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Friday, June 21, 2013

Eating solo at Logan Square's Polanco

Posted By on 06.21.13 at 04:11 PM

Polancos Spanish onion soup
If a half-naked Aztec warrior-princess appears in a restaurant and there's no one there to see her, does she cause a fuss? Remember last November when some anonymous upright citizen hollered cop about the exposed breasts on the fierce maiden who hung on the wall in Logan Square's Real Tenochtitlan, and then management painted over them?

Real Tenochtitlan is gone, but the painting, by muralist Oscar Romero, is back, and the areola mammae have reappeared as well, peeking out from behind some sort of binding antisupport garment. It's hanging in the exact same spot on the wall at Polanco, the "classic Latino steak house" that replaced Real Tenochtitlan. That means owner Cesar Reyes, who's cheffed in a bunch of places over the past few decades (Spruce, Nine, Smith & Wollensky, Park Grill, Chicago Firehouse, 33 Club, and Zapatista), is offering a range of classic steak house standards—oysters, onion, soup, wedge salads, steaks (naturally)—with overt and not-so-overt Mexican twists.

Somehow this hasn't captured the imagination of the neighborhood. I've eaten there twice, at prime time, on a Tuesday and Thursday, and on both occasions I was the first and last diner during the length of my stay. Not a good sign, is it? Usually when that happens it's a telltale indication the food is bad, or that there's some other, perhaps nefarious, purpose for the restaurant's existence.

An empty, echoing, cavernous restaurant is discouraging enough to color the appreciation of any meal. That being said, there are some fairly decent things to be plucked off the menu, namely a pair of tiny "pork wing carnitas"—tibia shanks frenched and deep-fried to a crackly extreme and served with creamy radish and carrot slaw. A simple tuna ceviche was surprisingly fresh for a place that couldn't have been turning it over very much, which was the same reason I couldn't bring myself to order raw oysters, or nearly anything off the seafood menu, until a walleye special was offered—a reasonably well-executed pan-seared fillet perched atop a mound of bland, reheated risotto, which wasn't so bad once amalgamated with its surrounding moat of "smoky," "cheesy" tomato sauce. Poblano pepper murked up the color of a side of creamed corn, but the mildly spicy addition was an inspired one. The "Spanish" onion soup is great, mildly amped by jalapenos, thick with sweet caramelized onions, and blanketed in bubbly melted cheese, which echoed an effect on one of the most unusual munches I've come across in a while: shrimp chicharron. These have nothing to do with pork skin, but are shrimp-stuffed pockets of crispy charred cheese, sprinkled with pickled peppers, and bedded on some of that risotto's smoky tomato sauce.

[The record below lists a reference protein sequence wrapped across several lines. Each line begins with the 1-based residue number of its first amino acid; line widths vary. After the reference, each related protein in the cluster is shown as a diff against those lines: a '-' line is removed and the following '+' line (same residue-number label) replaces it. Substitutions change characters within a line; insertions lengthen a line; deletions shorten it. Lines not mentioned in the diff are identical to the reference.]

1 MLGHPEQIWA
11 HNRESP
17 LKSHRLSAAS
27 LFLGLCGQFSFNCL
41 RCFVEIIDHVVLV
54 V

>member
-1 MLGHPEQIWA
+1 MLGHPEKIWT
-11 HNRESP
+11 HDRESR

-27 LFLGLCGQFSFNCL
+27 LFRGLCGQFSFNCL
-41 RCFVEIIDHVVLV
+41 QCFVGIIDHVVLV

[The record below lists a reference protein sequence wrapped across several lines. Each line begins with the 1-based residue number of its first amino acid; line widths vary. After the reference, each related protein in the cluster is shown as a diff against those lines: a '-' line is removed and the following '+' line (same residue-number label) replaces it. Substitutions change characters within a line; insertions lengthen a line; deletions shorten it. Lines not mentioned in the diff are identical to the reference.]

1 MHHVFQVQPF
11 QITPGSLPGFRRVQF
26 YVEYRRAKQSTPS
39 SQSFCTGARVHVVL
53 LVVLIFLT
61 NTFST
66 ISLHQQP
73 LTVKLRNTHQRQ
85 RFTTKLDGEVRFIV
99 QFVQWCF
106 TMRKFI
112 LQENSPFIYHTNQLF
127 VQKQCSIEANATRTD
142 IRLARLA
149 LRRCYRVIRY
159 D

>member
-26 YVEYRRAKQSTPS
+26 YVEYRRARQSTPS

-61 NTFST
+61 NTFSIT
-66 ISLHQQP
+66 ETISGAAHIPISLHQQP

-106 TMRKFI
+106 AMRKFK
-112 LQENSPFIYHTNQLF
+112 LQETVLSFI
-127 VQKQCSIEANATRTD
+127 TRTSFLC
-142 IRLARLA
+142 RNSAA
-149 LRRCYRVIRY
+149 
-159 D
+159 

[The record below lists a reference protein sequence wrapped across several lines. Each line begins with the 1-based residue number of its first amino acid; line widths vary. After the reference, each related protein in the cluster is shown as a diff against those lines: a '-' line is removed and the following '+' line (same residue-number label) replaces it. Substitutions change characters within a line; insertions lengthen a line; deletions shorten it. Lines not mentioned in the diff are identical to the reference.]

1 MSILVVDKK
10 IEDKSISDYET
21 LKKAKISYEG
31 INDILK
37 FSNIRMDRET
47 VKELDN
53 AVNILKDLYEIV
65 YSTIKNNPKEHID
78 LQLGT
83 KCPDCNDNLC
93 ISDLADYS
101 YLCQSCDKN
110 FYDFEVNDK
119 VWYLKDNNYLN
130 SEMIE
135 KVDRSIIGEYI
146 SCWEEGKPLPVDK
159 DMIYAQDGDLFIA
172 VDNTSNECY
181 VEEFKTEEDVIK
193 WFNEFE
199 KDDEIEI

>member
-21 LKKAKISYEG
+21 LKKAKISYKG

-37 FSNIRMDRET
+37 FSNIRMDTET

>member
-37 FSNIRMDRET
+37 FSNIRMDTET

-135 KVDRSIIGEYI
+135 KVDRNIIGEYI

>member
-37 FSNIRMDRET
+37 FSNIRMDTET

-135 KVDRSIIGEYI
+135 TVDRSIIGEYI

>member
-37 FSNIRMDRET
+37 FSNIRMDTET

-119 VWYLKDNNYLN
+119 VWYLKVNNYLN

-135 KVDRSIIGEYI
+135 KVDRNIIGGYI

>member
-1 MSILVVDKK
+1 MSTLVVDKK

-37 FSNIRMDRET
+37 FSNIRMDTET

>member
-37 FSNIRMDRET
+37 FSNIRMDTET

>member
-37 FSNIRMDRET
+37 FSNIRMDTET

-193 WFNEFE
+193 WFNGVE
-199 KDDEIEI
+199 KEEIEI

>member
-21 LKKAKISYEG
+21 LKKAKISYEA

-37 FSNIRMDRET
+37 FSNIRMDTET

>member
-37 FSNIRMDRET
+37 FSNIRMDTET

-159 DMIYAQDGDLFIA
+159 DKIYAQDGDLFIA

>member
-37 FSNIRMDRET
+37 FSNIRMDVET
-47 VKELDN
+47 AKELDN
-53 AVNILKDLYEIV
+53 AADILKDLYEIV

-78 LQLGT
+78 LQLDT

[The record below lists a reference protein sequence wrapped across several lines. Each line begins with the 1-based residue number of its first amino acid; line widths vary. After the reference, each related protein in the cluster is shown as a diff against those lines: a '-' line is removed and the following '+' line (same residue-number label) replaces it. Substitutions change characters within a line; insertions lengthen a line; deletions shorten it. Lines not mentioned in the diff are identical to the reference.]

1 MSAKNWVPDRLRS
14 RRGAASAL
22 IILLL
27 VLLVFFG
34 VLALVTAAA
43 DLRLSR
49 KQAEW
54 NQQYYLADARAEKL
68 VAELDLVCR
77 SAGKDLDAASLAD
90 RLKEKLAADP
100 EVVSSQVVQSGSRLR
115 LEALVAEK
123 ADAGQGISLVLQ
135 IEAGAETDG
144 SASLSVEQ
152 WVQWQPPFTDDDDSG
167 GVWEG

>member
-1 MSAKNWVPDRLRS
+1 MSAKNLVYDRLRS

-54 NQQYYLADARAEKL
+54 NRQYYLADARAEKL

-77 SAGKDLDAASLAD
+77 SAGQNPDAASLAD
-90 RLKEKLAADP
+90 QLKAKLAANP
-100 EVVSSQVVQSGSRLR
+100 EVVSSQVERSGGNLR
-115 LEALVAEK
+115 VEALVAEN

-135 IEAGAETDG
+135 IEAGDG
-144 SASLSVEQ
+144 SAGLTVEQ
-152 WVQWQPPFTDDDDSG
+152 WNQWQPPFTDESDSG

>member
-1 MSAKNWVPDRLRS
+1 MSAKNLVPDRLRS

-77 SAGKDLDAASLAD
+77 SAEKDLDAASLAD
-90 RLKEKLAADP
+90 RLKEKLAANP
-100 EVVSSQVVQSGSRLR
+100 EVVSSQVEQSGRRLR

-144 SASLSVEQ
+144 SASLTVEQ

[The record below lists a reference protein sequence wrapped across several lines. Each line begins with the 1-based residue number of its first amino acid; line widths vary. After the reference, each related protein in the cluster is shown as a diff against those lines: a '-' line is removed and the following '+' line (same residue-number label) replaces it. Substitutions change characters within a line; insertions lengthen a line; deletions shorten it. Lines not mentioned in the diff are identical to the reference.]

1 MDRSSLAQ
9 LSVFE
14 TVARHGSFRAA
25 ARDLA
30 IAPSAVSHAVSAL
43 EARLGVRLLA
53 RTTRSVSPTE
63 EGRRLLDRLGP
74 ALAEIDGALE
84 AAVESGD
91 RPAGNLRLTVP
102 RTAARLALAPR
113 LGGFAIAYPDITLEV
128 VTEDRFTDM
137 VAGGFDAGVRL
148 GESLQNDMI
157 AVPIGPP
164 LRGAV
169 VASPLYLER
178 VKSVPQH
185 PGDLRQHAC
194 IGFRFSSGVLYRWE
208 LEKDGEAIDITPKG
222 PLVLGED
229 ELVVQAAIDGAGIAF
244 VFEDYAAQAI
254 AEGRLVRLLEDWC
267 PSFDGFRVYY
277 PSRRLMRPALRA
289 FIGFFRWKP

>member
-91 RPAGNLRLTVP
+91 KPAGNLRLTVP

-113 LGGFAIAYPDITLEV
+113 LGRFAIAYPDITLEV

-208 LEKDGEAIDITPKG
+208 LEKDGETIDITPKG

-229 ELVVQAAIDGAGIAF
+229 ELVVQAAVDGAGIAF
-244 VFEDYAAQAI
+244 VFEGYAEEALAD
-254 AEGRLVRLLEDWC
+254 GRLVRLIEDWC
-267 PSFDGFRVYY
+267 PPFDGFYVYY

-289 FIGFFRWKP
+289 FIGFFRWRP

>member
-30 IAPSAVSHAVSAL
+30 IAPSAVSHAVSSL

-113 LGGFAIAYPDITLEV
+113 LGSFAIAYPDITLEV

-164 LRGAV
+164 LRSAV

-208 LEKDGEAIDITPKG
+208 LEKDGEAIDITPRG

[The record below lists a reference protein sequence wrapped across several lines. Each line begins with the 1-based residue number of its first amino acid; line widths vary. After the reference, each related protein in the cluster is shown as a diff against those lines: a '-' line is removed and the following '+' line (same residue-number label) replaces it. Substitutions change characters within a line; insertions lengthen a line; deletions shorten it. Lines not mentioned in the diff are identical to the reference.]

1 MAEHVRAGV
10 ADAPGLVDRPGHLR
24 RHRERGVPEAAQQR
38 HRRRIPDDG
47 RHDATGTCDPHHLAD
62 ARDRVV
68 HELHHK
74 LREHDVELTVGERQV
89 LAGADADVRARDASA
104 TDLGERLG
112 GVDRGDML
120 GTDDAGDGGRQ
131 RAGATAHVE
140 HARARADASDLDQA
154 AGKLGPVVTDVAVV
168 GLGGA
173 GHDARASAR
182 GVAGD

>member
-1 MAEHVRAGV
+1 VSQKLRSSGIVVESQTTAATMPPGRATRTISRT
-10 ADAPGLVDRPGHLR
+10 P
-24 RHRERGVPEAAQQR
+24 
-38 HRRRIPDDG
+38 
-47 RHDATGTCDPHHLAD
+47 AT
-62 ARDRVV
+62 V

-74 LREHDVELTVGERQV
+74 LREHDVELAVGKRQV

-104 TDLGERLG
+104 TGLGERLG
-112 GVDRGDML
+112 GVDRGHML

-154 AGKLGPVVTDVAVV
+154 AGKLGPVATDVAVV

If you started there and moved on to the dino-sized double-cut pork chop "al pastor"—a luscious, fatty hunk of meat and a worthy approximation of the pineappled pork-on-a-spit taco standard—you might be mystified as to why Polanco seems so abandoned.

Well, there are some stinkers, namely the wedge salad, browning on the edges and Mexicanized with hominy, black beans, and watery tomatoes. The whole roast chicken was tiny and overcooked. And the risotto tasted like it was held and reheated in the microwave, just as the garlic-whipped mashed potatoes did. Most of the entries on the de rigueur house cocktails list are diluted with an overabundance of crappy ice-machine ice.

As for steaks, there are relatively few choices for a dedicated steak house. While a 12-once skirt ordered rare—that's right, bloody—was just about perfect despite being drenched in a watery lime-butter sauce, a 16-ounce T-bone could easily have passed for something plucked out of the cooler at Jewel. So it's a mixed bag.

But these are not reasons to act as if this place doesn't exist, people. The restaurant appears to be moving into desperation mode. There's a giant banner hanging in front now advertising a $5 Sunday brunch. Five dollars! It's not hard to speculate that there might be a lot of stuff to unload at the end of the week, but that seems like an appropriate, low-risk way to give this place a chance.

Polanco, 2541 N. Milwaukee, 773-227-9898

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